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Fairfield County's olive oil boom

Updated 10:25 am, Monday, October 7, 2013
  • Olive Oil of New Canaan is one of three specialty olive oil stores that have taken root in Fairfield County in the last two years. Sept. 29, 2013. New Canaan, Conn. Photo: Tyler Woods
    Olive Oil of New Canaan is one of three specialty olive oil stores that have taken root in Fairfield County in the last two years. Sept. 29, 2013. New Canaan, Conn. Photo: Tyler Woods

 

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New store in town
For more on New Canaan Olive Oil, see the Business page, A12.
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The latest addition to Elm Street, New Canaan Olive Oil, is one of many olive oil specialty stores that have planted themselves in Fairfield County as part of a larger fad slowly taking root.

"I think the trend has to do with a couple things," New Canaan Olive Oil owner Heidi Burrows said. "There is a movement for people to eat cleaner, and olive oil fits into that category. It's a good time to get into the business because people are finally learning about it. Once you get people in here, they have a lot of fun being able to try everything."

Burrows said she got the idea for the store after her husband saw a similar one open in a mall in Virginia.

Dash `N Drizzle, an olive oil and spice store, opened in Fairfield in June, after owner Jeff Love saw similar stores in other upper-income towns. He predicted more would open in the area in the next two to three years.

"I'd seen a couple (olive oil stores) in other, more touristy towns, and loved the concept and thought it would be a great thing to bring to Fairfield," Love said. "You have a lot of people here with culinary taste and healthy eating. It's a good fit."

The Mediterranean diet has grown in popularity as a healthy regimen in recent years. The diet features reduced consumption of red meat, more fish and the replacement of butter with olive oil. According to the Mayo Clinic, a study showed the diet could reduce heart disease and strokes by 30 percent.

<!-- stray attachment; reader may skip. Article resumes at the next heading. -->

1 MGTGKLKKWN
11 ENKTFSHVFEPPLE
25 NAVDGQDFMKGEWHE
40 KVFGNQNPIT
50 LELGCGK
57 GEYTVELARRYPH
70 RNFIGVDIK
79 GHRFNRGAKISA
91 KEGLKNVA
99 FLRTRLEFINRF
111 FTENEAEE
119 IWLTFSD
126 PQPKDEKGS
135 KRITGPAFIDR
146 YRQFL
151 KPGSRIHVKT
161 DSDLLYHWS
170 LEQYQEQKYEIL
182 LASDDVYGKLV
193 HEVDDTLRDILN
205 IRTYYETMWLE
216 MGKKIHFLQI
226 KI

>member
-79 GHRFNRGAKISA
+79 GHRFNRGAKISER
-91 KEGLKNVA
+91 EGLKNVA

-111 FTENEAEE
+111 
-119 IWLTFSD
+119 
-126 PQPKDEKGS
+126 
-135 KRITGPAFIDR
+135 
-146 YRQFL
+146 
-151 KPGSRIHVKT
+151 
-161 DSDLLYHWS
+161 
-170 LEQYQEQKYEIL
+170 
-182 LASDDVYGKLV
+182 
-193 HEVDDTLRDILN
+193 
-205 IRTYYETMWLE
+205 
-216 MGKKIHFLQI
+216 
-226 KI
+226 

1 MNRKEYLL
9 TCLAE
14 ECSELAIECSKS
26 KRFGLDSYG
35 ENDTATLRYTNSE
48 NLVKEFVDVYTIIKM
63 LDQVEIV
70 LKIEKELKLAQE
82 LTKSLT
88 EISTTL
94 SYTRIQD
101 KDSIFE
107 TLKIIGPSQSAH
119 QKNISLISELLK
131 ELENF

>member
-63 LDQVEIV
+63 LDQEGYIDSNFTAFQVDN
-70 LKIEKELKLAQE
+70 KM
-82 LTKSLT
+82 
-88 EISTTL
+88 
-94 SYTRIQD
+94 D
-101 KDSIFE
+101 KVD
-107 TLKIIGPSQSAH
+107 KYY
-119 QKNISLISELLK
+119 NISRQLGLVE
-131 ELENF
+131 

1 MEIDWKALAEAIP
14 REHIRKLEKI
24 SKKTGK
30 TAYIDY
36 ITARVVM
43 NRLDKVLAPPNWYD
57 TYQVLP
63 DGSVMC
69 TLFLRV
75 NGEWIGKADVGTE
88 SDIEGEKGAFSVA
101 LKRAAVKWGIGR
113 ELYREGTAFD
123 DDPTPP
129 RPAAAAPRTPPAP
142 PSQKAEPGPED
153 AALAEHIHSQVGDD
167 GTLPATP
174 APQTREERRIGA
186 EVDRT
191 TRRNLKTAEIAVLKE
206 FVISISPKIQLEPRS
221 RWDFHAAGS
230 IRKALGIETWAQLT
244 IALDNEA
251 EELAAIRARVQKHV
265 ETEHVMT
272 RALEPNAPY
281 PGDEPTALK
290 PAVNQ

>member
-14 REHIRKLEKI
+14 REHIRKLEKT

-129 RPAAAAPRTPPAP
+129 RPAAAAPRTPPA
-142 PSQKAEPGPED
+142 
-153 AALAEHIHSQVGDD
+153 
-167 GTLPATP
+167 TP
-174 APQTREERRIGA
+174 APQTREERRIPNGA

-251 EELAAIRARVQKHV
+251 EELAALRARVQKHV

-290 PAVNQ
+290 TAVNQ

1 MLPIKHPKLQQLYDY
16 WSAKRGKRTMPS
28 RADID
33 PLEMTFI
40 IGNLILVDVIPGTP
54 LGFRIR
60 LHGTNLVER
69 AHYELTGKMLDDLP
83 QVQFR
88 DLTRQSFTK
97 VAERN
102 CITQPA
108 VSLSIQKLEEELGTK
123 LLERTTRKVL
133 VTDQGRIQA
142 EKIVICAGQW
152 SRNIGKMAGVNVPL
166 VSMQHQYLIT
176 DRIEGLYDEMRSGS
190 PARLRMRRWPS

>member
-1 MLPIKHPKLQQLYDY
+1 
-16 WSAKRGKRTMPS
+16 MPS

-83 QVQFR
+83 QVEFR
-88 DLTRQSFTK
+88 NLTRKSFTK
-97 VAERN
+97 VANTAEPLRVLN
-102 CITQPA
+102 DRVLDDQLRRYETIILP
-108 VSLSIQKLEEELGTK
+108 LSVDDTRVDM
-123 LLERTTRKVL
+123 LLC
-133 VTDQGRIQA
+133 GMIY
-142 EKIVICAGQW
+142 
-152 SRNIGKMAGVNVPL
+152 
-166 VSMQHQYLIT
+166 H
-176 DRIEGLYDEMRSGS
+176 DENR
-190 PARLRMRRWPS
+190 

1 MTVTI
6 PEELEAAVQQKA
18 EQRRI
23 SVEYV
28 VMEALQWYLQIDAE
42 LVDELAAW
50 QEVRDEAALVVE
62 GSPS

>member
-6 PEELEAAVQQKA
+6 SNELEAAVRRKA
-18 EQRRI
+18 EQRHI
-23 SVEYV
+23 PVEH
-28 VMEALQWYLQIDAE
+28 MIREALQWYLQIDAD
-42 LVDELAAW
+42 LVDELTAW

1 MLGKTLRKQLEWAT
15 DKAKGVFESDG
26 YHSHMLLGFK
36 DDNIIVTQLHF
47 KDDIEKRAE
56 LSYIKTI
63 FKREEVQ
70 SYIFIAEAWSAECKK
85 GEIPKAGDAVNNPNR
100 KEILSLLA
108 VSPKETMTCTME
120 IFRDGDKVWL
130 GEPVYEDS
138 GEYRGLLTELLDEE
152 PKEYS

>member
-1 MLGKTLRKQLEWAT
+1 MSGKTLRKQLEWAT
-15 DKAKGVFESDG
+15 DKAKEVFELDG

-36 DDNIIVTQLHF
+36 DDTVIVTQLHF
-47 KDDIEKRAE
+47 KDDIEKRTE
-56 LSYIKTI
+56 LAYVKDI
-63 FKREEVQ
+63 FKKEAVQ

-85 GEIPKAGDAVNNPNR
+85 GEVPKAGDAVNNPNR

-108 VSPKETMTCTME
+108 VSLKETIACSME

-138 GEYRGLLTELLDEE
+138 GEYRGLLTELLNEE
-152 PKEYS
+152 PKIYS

One reason olive oil specialty stores may be on the rise is because a lot of what is sold as extra virgin olive oil is, in fact, cut with less-expensive oils, Love said. Discerning consumers who don't trust what they buy in a supermarket might be more likely to have confidence in the oil from a specialty store.

"Quality olive oil can be hard to come by, and it's easy for people to sell olive oils that are not high quality, like grocery stores," he said. "It's also typically difficult for a grocery store to carry 50 kinds of olive oils and balsamic vinegars."

Alina Lawrence, the owner of the Darien-based Olivette, said the problem of fake olive oil is a severe one.

"I have a mission to provide education and high quality to my customers and to help expose the fraud that's been perpetrated in almost every single olive oil store out there," she said.

Lawrence is critical of not only supermarkets, but also other olive oil specialty stores.

"The trend is there, the problem is who sells what. ... Anyone can sell a rock and call it gold. It's about making sure your consumer should know what to look for."

Lawrence said she has the date the oil was crushed printed on the bottle, rather than a sell-by one.

She also includes the chemical information of the oil on the bottle. True extra virgin olive oil, she said, must have lower than 0.4 percent acidity and must pass an official taste test.

One thing all the stores can agree on: Business has been smooth so far.

twoods@bcnnew.com; 203-330-6582; @Woods_NCNews